At Fischer's, rock salt costs $1.69 for a five-pound bag; calcium chloride is $1.99 for five pounds, and urea nitrogen is $3.98 for the same amount.

Sears sells calcium chloride: 10-pound bags for $6; 25-pound bags for $13. Sears spokesman Ted Erfer claims the ice-melting compound will melt ice or snow in temperatures as low as minus 60 degrees Fahrenheit.

Hechinger's sells snow-melting crystals for the porch and sidewalk in 25-pound bags for $2.99.

Grand Paint & Hardware on Capitol Hill carries rock salt ($1.29 for a five-pound bag and $2.49 for 10 pounds); calcium chloride ($3.49 for a 10-pound bag and $8.99 for 25 pounds). Twomby's Hardware on Dupont Circle also sells rock salt ($3.29 for 25 pounds) and calcium chloride ($4.49 for 10 pounds), and 70-pound bags of sand for $2.85.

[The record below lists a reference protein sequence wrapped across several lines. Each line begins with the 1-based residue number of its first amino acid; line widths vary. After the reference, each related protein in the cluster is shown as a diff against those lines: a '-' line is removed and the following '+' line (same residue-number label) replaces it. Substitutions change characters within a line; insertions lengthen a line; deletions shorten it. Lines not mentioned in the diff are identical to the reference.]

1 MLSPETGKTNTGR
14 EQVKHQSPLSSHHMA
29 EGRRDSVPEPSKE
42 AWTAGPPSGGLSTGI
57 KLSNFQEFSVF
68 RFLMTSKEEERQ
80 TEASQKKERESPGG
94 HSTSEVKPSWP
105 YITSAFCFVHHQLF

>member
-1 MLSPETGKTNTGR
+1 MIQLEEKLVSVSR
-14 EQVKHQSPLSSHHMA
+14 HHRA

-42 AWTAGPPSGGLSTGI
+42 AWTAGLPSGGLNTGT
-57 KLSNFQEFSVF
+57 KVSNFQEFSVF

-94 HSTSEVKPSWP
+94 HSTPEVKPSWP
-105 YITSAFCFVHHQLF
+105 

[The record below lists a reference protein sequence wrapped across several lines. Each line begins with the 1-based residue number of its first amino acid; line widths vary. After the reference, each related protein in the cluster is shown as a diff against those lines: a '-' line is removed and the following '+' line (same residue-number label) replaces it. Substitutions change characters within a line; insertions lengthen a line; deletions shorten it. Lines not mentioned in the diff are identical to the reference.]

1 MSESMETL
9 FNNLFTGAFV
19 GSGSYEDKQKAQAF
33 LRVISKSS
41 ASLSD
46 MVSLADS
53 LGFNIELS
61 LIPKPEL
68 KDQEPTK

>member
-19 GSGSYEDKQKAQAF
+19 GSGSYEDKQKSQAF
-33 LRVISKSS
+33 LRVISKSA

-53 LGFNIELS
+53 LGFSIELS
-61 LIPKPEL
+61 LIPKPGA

William J. Himes & Son hardware store in Silver Spring has rock salt ($2.95 for 25 pounds, $14.50 for 50 pounds; calcium chloride ($14.50 for 100 pounds); and sand ($2.85 for 70 pounds). Owner Philip Himes adds that they also carry urea nitrogen fertilizer, 80-pound bags for $7.95.

After you've loosened the ice and snow with rock salt or calcium chloride or fertilizer, Frank Payne suggests using an chisel or ice scraper to chop it up. His chisels run from $5 to $20.

At Hechinger's ice scrapers for the sidewalk are $7.49, while ice chisels (heavier than the scrapers) are $16.99.